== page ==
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Ellison: throw out your databases

Ellison: throw out your databases

Chairman and chief executive officer (CEO) of leading database company Oracle, Larry Ellison, has urged companies to throw out their myriad databases, saying that the fragmentation of customer information was the number-one problem facing application systems.

The comment, made at the company's AppsWorld conference in London, underscores Oracle's increasing focus on its applications business.

"We are in the business of selling databases and you all have bought too many of them," Ellison told the crowd of 8,500 attendees.

He said that up until recently, technology companies had focused on automating departments rather than automating businesses, which had led to a serious fragmentation of information.

"A company's most precious resource is its customer information - and we are paying a fortune not to get that information," Ellison said.

He said that many companies' customer data was located in numerous databases that were expensive to maintain and yet didn't offer easy access to information.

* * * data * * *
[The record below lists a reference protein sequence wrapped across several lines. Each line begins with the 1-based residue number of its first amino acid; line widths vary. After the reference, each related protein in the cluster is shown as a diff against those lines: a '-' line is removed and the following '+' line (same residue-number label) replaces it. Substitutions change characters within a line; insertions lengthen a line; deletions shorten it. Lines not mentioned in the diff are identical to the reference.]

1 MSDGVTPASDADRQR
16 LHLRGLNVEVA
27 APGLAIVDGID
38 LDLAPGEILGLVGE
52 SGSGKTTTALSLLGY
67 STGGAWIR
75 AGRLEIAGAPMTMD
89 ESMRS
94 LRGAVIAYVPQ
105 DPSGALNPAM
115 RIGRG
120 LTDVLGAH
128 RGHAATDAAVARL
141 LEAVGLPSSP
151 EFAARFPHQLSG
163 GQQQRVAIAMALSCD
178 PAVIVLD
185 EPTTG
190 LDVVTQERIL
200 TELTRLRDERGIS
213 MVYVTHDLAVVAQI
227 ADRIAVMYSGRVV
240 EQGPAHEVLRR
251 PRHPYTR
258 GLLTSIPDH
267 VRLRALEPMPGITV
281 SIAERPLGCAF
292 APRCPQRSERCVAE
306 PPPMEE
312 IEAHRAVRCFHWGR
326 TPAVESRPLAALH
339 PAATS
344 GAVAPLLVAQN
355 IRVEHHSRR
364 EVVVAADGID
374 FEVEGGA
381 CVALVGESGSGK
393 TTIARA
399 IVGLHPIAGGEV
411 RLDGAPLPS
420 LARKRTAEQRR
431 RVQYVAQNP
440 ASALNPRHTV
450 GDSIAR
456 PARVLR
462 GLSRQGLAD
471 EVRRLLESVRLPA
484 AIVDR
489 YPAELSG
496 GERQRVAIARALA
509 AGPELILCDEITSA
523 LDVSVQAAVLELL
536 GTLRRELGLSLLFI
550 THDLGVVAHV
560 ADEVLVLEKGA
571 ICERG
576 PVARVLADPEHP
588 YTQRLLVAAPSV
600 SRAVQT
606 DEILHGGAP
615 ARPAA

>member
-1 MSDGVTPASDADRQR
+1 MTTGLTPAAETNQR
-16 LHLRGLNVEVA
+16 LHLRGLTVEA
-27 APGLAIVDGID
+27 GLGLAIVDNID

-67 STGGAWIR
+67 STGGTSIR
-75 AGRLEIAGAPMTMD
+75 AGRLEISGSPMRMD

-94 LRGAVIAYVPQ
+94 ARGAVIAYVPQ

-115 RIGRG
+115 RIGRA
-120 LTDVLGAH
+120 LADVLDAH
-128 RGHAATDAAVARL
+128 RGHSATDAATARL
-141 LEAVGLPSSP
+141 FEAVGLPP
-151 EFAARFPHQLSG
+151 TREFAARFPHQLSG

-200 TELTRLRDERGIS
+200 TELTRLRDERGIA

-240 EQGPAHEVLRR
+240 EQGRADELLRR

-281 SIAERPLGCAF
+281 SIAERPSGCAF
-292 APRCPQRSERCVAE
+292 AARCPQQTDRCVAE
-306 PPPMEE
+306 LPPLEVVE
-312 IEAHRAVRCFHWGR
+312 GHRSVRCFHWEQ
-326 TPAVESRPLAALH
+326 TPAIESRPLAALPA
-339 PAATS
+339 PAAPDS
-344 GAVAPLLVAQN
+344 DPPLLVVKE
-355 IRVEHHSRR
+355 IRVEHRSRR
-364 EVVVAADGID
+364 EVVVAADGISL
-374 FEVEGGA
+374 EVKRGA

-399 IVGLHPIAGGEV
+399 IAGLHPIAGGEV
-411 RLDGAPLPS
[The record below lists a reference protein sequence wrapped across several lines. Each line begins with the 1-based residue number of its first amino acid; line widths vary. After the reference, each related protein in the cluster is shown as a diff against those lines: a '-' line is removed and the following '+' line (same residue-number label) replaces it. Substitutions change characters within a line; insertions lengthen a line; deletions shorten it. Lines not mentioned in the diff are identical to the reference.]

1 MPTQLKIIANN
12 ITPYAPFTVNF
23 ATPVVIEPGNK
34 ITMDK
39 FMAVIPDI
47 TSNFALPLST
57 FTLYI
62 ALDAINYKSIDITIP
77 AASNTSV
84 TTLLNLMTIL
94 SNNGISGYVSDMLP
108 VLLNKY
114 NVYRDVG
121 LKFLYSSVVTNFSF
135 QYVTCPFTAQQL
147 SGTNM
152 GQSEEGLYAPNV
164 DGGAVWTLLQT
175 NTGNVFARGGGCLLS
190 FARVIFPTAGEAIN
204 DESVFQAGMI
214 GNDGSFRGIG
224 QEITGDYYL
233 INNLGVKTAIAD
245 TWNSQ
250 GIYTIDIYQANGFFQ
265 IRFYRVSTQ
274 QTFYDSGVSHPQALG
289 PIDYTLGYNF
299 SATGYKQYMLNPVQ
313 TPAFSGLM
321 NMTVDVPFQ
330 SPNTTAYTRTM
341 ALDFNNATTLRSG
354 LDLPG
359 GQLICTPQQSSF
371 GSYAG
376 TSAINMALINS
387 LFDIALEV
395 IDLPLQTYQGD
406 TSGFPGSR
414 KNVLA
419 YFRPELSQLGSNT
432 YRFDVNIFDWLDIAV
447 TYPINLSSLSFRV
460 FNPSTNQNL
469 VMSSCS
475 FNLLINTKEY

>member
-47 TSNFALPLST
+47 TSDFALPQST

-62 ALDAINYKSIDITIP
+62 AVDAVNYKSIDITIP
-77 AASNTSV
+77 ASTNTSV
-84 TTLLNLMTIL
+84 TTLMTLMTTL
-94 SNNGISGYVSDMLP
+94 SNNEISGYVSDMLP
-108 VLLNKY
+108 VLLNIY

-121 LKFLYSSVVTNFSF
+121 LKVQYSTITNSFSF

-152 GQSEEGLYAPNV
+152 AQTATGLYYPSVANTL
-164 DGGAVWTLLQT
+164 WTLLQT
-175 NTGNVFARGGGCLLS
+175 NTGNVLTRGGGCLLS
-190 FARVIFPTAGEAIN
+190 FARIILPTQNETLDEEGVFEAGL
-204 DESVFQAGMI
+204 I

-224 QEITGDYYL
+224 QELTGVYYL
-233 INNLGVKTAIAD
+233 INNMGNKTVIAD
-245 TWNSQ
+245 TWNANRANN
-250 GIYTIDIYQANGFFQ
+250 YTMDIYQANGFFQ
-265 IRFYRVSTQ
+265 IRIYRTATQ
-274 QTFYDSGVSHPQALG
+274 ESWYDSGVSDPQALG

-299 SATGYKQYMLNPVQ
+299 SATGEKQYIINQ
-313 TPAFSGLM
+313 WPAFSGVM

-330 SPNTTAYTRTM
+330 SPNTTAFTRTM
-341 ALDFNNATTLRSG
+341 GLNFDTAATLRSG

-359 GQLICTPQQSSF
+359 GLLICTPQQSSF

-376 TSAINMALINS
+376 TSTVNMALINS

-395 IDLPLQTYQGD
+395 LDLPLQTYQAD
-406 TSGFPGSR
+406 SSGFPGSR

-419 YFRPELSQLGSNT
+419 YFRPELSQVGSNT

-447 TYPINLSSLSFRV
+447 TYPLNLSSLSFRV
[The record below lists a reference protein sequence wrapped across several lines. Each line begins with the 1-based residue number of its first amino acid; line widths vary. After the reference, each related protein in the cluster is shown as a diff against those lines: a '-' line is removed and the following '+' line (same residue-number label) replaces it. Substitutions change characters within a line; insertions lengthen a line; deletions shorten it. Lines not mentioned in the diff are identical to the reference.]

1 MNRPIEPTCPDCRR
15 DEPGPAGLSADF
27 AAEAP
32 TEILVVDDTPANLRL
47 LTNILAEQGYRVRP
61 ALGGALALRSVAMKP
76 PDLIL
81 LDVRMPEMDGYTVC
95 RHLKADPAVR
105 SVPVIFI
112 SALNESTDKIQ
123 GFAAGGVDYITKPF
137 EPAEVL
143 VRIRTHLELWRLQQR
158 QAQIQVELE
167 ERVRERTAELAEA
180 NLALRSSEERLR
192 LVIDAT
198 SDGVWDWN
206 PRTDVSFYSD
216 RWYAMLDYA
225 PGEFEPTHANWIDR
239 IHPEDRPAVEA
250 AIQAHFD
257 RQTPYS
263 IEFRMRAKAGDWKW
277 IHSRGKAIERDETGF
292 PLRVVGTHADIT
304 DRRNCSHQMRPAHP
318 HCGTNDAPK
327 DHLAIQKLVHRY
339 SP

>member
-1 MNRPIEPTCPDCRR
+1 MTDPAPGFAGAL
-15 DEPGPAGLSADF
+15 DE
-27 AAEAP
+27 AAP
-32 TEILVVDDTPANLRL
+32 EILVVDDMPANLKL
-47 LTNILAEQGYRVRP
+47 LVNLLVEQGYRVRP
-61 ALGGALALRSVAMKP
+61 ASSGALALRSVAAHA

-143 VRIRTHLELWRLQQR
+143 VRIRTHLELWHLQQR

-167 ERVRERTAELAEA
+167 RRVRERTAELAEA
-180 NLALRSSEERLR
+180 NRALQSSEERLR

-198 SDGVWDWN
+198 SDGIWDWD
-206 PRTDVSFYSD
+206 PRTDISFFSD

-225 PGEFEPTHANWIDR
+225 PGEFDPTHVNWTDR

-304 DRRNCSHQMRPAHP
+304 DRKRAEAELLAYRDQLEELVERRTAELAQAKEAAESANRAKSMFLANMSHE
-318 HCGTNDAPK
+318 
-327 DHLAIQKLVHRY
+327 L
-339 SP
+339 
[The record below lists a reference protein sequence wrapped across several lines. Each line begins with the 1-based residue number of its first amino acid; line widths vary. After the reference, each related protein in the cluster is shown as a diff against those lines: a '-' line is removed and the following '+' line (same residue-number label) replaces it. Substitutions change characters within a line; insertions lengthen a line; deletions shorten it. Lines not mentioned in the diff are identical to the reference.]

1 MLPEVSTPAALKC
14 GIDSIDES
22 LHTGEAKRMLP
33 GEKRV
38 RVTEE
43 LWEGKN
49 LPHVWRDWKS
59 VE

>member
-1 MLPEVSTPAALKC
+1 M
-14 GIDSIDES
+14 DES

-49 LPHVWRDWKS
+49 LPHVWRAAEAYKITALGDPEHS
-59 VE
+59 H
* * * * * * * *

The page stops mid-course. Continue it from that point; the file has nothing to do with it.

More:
Ready access to customer data is what Oracle was trying to deliver with its E-Business Suite, Ellison said, as he marked a turn away from heavy-handed database sales to a focus on integration.

"We think we are delivering the first modern information systems that deliver information, not technology," Ellison said.

While touting the future of the company's applications business, Ellison briefly addressed Oracle's $US6.3 billion unsolicited bid for rival PeopleSoft, that could potentially broaden its offerings in the area.

Ellison said that he believed that the deal would be good for customers, and promised that Oracle would not kill off any PeopleSoft product lines, and would, in fact, extend support for PeopleSoft 7 and PeopleSoft 8.

He expressed frustration, however, at the PeopleSoft board's rejection of the offer, saying that the company belonged to the shareholders and not the board.

When asked if he would sweeten the deal further, Ellison replied: "Never say never."


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